Mediation is the process in which two parties come together and work an arrangement with a impartial third party. When I suggest this to my clients I get the same question all the time. Can this work? My answer is a redundant yes. Many times we have seen families burden economically and mentally by divorce. A marriage is a commitment of two agreeing adults. If the adults can come again to work to their disagreements and work something out then they can avoid the cost and the mental anguish that the process of divorce can cause.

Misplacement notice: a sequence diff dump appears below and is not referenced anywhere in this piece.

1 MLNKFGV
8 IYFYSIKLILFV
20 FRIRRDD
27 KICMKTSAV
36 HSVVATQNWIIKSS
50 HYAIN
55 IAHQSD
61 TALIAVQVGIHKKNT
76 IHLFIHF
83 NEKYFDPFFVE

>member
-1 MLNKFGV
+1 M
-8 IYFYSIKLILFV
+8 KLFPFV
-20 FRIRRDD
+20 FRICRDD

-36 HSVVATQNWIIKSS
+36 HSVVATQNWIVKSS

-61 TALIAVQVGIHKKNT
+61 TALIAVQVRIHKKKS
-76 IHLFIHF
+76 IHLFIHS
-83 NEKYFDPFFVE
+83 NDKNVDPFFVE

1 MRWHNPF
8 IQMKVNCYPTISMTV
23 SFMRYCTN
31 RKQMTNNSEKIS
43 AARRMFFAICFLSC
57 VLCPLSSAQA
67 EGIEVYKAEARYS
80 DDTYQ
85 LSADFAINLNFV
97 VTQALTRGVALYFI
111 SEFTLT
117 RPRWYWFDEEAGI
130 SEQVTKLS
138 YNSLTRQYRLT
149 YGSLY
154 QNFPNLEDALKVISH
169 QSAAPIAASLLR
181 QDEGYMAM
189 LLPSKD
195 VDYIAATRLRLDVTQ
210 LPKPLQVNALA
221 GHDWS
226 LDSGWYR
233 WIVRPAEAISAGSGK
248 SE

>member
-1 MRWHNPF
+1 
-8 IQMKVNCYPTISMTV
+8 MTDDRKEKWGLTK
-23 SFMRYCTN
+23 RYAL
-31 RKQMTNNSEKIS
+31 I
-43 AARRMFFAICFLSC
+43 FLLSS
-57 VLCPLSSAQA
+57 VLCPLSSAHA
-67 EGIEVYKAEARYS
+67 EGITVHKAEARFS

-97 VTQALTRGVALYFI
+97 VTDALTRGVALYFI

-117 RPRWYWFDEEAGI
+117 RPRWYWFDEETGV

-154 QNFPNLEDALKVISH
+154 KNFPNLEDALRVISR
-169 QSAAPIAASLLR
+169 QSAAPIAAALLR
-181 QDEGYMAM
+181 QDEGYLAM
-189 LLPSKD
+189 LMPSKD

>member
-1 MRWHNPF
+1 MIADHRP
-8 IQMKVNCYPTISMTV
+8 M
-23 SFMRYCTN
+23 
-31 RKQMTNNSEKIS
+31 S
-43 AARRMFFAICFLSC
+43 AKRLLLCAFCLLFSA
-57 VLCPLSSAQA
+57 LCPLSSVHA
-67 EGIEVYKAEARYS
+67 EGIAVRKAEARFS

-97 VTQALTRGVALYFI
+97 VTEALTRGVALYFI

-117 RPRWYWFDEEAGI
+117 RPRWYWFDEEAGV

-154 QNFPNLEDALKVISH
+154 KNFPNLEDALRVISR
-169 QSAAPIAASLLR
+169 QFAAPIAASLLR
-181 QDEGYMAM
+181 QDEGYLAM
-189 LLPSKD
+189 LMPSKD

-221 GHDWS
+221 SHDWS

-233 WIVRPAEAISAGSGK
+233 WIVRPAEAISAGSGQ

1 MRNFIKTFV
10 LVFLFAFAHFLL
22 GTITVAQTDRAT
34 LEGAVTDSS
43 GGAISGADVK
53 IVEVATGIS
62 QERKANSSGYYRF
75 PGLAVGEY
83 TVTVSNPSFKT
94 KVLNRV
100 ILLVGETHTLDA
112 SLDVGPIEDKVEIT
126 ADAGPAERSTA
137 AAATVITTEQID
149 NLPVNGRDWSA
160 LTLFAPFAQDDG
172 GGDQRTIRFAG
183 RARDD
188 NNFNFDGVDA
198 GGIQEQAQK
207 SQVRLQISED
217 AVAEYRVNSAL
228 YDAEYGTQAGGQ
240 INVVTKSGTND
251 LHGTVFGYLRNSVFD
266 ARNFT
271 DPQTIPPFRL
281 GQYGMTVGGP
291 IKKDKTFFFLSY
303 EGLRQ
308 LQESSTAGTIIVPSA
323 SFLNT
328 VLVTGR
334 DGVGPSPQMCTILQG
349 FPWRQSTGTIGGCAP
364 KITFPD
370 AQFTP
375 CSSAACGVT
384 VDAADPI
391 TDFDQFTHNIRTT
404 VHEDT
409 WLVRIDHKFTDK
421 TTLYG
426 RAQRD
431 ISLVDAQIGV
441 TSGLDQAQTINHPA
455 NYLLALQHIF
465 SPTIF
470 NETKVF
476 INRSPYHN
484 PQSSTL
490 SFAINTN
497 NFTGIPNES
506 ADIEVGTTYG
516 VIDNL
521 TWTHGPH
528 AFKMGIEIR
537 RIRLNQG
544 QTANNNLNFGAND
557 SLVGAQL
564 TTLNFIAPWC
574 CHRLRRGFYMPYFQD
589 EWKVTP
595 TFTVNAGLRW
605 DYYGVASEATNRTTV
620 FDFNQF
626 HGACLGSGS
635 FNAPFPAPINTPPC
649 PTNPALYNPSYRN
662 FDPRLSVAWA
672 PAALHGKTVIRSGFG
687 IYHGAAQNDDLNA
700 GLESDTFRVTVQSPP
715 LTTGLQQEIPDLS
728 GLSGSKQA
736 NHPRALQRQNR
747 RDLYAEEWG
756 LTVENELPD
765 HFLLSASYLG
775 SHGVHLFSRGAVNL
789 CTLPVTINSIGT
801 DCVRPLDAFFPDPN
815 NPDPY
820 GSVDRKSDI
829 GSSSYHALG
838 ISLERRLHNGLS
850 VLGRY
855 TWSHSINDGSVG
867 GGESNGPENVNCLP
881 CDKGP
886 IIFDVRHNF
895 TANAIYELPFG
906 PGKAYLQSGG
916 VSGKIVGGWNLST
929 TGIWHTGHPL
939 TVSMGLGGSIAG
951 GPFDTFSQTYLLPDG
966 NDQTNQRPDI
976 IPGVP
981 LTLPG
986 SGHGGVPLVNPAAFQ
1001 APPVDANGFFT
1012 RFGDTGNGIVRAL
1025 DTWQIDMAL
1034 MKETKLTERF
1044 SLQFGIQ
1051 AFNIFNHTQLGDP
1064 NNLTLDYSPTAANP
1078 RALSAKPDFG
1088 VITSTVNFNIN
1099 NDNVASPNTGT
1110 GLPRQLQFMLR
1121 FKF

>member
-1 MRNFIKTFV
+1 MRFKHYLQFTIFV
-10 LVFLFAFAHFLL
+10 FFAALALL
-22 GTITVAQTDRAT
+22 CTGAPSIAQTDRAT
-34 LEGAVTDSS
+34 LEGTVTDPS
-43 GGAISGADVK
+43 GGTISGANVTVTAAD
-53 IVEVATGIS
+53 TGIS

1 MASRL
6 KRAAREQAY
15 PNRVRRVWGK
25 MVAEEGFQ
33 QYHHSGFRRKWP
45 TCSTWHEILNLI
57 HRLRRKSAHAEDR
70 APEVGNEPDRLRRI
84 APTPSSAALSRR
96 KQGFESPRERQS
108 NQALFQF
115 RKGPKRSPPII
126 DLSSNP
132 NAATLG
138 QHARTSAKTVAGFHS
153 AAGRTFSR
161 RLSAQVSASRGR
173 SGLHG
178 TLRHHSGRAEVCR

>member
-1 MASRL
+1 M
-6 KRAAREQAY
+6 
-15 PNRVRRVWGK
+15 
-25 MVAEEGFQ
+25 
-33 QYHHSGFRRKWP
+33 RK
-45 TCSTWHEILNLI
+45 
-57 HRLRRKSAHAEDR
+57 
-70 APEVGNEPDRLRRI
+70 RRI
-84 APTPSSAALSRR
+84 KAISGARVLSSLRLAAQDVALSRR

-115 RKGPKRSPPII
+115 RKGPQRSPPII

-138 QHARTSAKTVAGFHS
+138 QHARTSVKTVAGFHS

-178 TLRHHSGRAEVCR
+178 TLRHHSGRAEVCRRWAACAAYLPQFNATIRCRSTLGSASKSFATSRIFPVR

Realistic speaking this is not for everyone. There are times that couples differences overwhelm them and certainly this is where going through the divorce process is the better way. Mediation is for the couple that can work their differences and certainly and can consciously uncouple and remain civil to each other. Not everyone is going to get they want but certainly they can agree and control their personal situation.
For more information about mediation please contact our office at 201-880-5563 or visit us at www.ruizdoolanlaw.com for a consultation.